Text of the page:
So will we see machines like this on future street corners?

We don’t think a machine like this will be built, at least not in this form. But it’s a good conversation starter for entities that operate in both the private and public sector. They are eager to prove that they are doing the right thing, and this is, we think, one possible way to do it.

Transparency is not a solution for data governance, but it is a way to give users of the system some leverage points.

One central idea here is that discrimination is not determined by bad intentions, but only by bad outcomes. You only need to look at the results of a program to see whether discrimination exists or not. What do you think about this approach?

This was also a revelation to our client. For one, modern-day applications are never that easy where you can look at a piece of code and “see” the inequality. Systems can become complex and interdependent, you don’t always know what influences what. Also consider optimization algorithms, used in machine learning or artificial intelligence. It’s constantly changing and trying to come up with the best possible output. But doing so is letting in lots of bias of course—this is old news. However, that cannot be traced back to one particular input, or to one decision. So the scrutiny has to be on a different level. Transparency is not a solution for data governance, but it is a way to give users of the system some leverage points.

Do you think that this principle of transparency can be applied in other domains also?

We think that similar prototypes could also be developed for, say, internet traffic monitoring. If you’re home and trying to watch Netflix, and you realize your internet speed is very slow, a system like ours could help to communicate the reasons. Right now there is just no way to see why! It could be the dust accumulating in your computer, some websites mining Bitcoins in the background, your ISP screwing you over…

I suspect we will see more and more of that in the future. “Smart cities” are just trying to optimize allocation of different scarcities, be it energy, water, safety, internet traffic, clean streets etc. How we allocate resources is and should be a political choice. Just because the IBMs and Ciscos of this world are informing the government on how we do it doesn’t make it any less political, especially when the methods amplify discrimination and bias. The role of transparency here is to make an open, political discussion around these issues possible in the first place.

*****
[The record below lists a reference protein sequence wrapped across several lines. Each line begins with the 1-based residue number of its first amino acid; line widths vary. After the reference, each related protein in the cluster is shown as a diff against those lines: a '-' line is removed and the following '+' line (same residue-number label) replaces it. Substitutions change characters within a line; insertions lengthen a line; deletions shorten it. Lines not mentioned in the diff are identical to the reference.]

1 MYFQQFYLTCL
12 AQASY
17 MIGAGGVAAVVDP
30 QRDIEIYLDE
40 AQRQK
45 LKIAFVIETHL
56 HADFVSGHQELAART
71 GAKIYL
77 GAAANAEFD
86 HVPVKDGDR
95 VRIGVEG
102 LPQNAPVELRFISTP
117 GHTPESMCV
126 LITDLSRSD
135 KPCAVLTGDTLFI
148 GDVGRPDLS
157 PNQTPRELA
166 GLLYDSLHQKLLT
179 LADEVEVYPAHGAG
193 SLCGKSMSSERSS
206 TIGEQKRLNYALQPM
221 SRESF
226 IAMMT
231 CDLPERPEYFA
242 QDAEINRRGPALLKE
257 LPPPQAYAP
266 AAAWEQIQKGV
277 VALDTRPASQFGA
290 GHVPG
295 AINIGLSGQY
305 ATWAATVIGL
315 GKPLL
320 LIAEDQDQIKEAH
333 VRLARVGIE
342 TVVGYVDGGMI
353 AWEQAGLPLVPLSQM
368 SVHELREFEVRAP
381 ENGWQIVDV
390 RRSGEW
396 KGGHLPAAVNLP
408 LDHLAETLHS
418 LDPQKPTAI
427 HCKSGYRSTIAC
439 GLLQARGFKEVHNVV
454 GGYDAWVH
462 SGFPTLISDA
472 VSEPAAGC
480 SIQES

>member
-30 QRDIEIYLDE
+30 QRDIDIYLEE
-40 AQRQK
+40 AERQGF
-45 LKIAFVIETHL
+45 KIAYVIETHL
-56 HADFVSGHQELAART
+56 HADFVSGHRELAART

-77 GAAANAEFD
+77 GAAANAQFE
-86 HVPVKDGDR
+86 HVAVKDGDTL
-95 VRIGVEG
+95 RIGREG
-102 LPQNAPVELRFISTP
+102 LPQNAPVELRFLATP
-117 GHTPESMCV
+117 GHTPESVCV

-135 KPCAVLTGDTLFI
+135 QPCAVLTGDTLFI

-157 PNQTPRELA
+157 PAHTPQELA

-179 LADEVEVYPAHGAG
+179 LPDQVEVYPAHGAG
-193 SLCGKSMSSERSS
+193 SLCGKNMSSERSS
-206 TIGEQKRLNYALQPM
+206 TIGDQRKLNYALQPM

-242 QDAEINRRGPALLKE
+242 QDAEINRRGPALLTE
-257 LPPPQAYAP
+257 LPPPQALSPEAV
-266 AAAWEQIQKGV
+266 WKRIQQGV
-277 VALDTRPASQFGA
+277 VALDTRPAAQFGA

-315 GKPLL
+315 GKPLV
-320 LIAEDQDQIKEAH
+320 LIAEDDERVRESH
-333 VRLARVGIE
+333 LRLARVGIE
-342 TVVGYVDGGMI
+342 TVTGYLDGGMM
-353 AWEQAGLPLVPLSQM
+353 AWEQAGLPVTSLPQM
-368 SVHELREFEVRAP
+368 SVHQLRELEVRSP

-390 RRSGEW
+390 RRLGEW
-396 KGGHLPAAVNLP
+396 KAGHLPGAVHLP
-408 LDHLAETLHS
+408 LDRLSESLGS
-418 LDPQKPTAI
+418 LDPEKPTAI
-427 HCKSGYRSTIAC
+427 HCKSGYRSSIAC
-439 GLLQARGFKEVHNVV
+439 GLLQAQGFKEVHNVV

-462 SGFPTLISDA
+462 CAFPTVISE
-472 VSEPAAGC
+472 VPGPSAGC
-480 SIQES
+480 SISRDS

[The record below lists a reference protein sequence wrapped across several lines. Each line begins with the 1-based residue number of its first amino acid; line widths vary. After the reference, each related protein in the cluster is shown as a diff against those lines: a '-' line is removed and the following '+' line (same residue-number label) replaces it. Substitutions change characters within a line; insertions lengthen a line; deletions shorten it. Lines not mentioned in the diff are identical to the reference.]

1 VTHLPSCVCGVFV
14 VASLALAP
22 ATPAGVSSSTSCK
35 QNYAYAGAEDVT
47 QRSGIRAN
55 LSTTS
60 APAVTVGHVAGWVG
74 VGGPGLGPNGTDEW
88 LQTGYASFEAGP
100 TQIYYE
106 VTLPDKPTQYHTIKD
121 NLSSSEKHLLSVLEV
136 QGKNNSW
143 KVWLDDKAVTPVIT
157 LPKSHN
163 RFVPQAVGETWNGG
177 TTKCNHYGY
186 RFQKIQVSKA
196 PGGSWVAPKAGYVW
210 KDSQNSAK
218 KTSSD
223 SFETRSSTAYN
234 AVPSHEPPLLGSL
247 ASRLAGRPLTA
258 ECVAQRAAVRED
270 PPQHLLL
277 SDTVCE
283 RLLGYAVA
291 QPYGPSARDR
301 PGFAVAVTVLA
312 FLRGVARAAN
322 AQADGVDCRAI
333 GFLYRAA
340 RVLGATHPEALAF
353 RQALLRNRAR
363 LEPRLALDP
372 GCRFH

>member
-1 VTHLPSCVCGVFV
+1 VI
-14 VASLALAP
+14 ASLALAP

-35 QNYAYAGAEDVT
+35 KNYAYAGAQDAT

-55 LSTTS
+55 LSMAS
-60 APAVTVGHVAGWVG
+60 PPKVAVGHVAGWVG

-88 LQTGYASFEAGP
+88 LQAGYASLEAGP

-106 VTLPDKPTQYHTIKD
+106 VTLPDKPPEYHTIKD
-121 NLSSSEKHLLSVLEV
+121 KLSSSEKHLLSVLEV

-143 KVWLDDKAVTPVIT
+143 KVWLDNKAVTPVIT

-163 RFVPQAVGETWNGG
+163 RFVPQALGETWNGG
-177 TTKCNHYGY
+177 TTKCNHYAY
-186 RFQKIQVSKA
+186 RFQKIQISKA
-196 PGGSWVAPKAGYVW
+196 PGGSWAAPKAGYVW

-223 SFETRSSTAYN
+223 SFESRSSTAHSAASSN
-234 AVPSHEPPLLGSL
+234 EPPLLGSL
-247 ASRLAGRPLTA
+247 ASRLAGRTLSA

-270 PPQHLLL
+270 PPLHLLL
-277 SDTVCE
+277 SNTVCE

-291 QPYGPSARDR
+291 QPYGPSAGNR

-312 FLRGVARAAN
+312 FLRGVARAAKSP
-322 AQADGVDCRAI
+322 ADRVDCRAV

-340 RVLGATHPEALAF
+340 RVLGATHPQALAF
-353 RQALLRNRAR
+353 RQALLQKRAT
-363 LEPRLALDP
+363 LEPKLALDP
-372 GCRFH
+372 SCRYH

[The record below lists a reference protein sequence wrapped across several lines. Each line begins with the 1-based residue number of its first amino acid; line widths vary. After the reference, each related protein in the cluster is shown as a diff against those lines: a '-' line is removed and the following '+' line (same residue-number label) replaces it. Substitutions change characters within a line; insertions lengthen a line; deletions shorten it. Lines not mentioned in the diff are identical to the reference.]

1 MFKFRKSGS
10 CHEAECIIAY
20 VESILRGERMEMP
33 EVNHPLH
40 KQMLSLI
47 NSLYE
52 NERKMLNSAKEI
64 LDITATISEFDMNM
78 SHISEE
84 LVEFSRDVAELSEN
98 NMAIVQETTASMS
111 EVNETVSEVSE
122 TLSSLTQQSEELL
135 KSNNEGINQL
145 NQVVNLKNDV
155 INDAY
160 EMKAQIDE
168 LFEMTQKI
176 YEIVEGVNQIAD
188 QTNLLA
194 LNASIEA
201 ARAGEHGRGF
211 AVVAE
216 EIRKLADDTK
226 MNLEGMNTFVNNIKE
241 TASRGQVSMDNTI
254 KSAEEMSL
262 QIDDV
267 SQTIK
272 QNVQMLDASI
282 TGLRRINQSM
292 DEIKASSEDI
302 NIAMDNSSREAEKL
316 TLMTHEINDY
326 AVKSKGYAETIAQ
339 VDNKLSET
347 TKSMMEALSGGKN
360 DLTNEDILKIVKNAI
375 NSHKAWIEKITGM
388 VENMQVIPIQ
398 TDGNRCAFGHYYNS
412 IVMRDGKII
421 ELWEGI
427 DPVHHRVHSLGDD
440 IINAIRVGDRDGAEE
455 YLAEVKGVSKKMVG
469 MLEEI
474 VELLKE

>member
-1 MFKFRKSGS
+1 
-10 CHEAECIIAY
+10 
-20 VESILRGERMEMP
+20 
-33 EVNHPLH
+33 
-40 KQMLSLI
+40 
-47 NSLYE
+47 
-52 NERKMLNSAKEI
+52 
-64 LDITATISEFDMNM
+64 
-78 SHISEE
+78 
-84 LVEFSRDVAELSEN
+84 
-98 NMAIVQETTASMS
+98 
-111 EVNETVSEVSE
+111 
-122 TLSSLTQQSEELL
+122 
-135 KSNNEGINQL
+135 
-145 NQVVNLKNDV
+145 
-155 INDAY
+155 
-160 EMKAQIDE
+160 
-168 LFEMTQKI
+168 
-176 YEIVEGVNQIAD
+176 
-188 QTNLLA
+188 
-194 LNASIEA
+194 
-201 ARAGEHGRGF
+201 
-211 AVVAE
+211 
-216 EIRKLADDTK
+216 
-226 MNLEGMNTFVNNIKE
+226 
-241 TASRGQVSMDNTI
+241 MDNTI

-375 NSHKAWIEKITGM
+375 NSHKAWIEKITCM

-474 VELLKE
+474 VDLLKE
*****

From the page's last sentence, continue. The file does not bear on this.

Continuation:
You’ve been touring Europe with this prototype recently. What was the response from people working in this area?

A lot of the discussion around these topics have been very academic, and I’m proud to have a physical prototype that I can show. There is a lot of commitment from the cities, from academia, the industry. They got the message. It doesn’t matter if they discard this prototype, because what matters is that the point got across, and people are actively thinking and designing new stuff. As for the machine: three cities are ready to make smart and transparent charging systems, it has also sparked quite a few research projects, and will be part of an exhibition in the AMS Institute.

Thank you, Marcel!


Marcel Schouwenaar, a designer and strategist at The Incredible Machine. In 2012 he co-founded this company together with partner Harm van Beek. In their work they research opportunities in the realm of internet connected products and services for clients like LEGO Group, Zodiac Aerospace, Festool and Alliander. With a strong focus on experiment and validation, The Incredible Machine is most often involved in the earliest stages of innovation.

It is in these stages that Harm and Marcel encountered ethical dilemmas where the interest of business conflicted with those of people and society. This friction led to the writing of the IoT Design Manifesto – in collaboration with fellow designers and researchers – and the establishment of the Just Things Foundation. Both of these efforts are aimed at addressing what it means to create products in a data driven society and empowering professionals to act in the interests of people, society and the environment. Marcel is also a co-organizer or ThingsCon Amsterdam.